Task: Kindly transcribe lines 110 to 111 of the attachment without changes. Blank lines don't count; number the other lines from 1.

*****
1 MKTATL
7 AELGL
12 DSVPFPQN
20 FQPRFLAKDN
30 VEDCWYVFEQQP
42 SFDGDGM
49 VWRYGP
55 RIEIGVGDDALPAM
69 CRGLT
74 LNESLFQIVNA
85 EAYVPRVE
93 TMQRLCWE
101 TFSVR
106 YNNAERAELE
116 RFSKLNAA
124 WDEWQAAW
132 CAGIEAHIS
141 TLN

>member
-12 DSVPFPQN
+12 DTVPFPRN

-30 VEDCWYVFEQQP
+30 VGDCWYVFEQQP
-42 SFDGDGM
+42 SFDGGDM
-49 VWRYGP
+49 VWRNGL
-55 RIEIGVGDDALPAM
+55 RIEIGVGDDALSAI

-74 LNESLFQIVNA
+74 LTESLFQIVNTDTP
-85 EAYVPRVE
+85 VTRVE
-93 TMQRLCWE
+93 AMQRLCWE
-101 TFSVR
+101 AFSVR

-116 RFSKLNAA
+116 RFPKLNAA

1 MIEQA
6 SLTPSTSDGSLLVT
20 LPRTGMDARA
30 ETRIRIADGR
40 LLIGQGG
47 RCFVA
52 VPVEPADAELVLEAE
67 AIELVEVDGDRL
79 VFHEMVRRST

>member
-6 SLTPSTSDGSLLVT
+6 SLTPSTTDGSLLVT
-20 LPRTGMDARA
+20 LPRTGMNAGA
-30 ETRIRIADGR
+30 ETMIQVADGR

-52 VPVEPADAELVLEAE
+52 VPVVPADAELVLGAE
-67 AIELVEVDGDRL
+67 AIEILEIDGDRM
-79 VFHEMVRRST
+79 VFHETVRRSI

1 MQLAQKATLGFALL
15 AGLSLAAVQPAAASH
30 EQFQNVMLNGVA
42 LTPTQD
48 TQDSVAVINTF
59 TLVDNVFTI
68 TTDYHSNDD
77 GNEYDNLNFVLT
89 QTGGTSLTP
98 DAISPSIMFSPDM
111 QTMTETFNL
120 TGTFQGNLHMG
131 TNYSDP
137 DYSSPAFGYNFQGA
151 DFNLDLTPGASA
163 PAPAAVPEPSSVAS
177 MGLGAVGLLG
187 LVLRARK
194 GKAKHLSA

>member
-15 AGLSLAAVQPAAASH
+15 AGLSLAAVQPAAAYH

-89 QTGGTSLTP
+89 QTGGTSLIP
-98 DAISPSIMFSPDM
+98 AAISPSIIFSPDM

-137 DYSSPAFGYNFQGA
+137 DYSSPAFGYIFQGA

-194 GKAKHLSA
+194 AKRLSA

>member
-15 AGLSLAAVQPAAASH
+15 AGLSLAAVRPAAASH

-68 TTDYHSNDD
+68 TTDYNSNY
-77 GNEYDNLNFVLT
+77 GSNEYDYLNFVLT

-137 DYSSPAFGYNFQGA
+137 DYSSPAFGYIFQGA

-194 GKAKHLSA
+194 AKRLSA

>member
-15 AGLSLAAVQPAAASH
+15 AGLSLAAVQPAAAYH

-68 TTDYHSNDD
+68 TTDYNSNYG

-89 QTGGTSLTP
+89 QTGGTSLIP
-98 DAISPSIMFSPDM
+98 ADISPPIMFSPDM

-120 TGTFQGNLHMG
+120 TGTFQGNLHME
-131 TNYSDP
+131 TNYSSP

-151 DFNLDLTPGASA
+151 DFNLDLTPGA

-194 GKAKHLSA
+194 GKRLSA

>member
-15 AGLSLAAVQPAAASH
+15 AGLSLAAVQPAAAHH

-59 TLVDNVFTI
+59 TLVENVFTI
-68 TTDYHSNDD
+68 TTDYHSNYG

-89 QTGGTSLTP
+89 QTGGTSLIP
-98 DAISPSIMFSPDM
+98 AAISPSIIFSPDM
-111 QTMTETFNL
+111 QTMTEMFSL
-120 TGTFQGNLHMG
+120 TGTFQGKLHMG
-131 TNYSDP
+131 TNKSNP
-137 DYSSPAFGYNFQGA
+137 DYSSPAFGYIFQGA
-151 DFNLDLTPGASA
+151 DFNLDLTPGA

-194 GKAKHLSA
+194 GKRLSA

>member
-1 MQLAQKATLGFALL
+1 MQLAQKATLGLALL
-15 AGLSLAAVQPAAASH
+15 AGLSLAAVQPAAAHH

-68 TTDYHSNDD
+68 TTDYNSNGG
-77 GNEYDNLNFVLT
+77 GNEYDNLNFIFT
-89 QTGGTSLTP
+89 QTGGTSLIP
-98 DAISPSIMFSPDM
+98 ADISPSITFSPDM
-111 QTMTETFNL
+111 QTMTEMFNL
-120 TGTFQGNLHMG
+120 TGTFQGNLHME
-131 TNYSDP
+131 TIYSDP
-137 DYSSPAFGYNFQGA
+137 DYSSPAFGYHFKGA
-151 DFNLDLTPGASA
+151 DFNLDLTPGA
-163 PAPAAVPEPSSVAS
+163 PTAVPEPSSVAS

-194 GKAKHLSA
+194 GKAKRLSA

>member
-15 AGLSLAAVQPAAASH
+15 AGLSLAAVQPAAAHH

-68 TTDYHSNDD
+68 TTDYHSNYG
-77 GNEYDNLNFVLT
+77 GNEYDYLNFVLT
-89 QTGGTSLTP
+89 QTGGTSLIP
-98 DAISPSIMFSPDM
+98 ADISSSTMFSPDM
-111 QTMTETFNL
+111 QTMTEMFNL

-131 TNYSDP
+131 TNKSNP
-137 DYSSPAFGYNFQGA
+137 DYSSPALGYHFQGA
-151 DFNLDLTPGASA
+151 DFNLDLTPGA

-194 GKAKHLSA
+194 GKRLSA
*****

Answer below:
-98 DAISPSIMFSPDM
+98 ADISPPIMFSPDM